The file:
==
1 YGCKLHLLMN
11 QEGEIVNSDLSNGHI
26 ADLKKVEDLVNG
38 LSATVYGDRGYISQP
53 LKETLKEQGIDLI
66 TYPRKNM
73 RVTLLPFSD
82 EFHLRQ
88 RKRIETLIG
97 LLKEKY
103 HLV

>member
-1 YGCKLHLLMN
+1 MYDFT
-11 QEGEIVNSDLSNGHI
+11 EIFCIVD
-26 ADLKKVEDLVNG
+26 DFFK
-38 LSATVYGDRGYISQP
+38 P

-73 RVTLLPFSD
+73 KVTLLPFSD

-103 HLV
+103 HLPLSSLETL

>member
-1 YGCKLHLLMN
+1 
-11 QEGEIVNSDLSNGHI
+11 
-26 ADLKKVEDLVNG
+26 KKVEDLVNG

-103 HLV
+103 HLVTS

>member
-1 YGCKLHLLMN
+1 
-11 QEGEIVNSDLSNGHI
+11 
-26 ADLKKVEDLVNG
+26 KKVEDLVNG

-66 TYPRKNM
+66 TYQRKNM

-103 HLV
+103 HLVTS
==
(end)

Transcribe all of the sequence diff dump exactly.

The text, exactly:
1 YGCKLHLLMN
11 QEGEIVNSDLSNGHI
26 ADLKKVEDLVNG
38 LSATVYGDRGYISQP
53 LKETLKEQGIDLI
66 TYPRKNM
73 RVTLLPFSD
82 EFHLRQ
88 RKRIETLIG
97 LLKEKY
103 HLV

>member
-1 YGCKLHLLMN
+1 MYDFT
-11 QEGEIVNSDLSNGHI
+11 EIFCIVD
-26 ADLKKVEDLVNG
+26 DFFK
-38 LSATVYGDRGYISQP
+38 P

-73 RVTLLPFSD
+73 KVTLLPFSD

-103 HLV
+103 HLPLSSLETL

>member
-1 YGCKLHLLMN
+1 
-11 QEGEIVNSDLSNGHI
+11 
-26 ADLKKVEDLVNG
+26 KKVEDLVNG

-103 HLV
+103 HLVTS

>member
-1 YGCKLHLLMN
+1 
-11 QEGEIVNSDLSNGHI
+11 
-26 ADLKKVEDLVNG
+26 KKVEDLVNG

-66 TYPRKNM
+66 TYQRKNM

-103 HLV
+103 HLVTS